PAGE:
We provide a simple micro-foundation of the tourism area life cycle hypothesis, based on tourists’ utility maximization. As a result of social interactions among tourists which determine destinations popularity, the market share of visitors which decides to visit a specific destination follows a logistic dynamics, consistent with what predicted by the tourism area life cycle hypothesis. We show that different preference drivers explain the duration of the different tourism area life cycle stages: the net benefit from visiting the destination characterizes the exploration, involvement, and development phases, while social effects associated with destination popularity characterize the phases of consolidation and stagnation Different from previous studies our results hold true independently of whether we focus on the repeating or non-repeating segment of the tourism market. We also provide a calibration of our model to the case of the city of Venice (Italy) showing that it performs well in capturing the evolution of tourism in the historical center of the city over the last 60 years, suggesting that TALC-like dynamics may occur even in the context of cultural and heritage destinations.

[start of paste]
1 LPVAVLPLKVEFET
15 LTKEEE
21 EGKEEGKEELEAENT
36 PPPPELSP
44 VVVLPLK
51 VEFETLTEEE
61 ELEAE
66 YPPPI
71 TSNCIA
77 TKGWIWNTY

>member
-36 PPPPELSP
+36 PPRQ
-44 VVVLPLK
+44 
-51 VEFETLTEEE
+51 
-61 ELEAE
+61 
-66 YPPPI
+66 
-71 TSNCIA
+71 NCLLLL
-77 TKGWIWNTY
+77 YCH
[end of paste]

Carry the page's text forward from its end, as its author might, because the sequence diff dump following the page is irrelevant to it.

The Tourism Area Life Cycle Hypothesis: a Micro-Foundation

Marsiglio S;
2024-01-01

Abstract

We provide a simple micro-foundation of the tourism area life cycle hypothesis, based on tourists’ utility maximization. As a result of social interactions among tourists which determine destinations popularity, the market share of visitors which decides to visit a specific destination follows a logistic dynamics, consistent with what predicted by the tourism area life cycle hypothesis. We show that different preference drivers explain the duration of the different tourism area life cycle stages: the net benefit from visiting the destination characterizes the exploration, involvement, and development phases, while social effects associated with destination popularity characterize the phases of consolidation and stagnation Different from previous studies our results hold true independently of whether we focus on the repeating or non-repeating segment of the tourism market. We also provide a calibration of our model to the case of the city of Venice (Italy) showing that it performs well in capturing the evolution of tourism in the historical center of the city over the last 60 years, suggesting that TALC-like dynamics may occur even in the context of cultural and heritage destinations.
2024
Marsiglio, S; Tolotti, M
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Utilizza questo identificativo per citare o creare un link a questo documento: https://hdl.handle.net/11568/1156499
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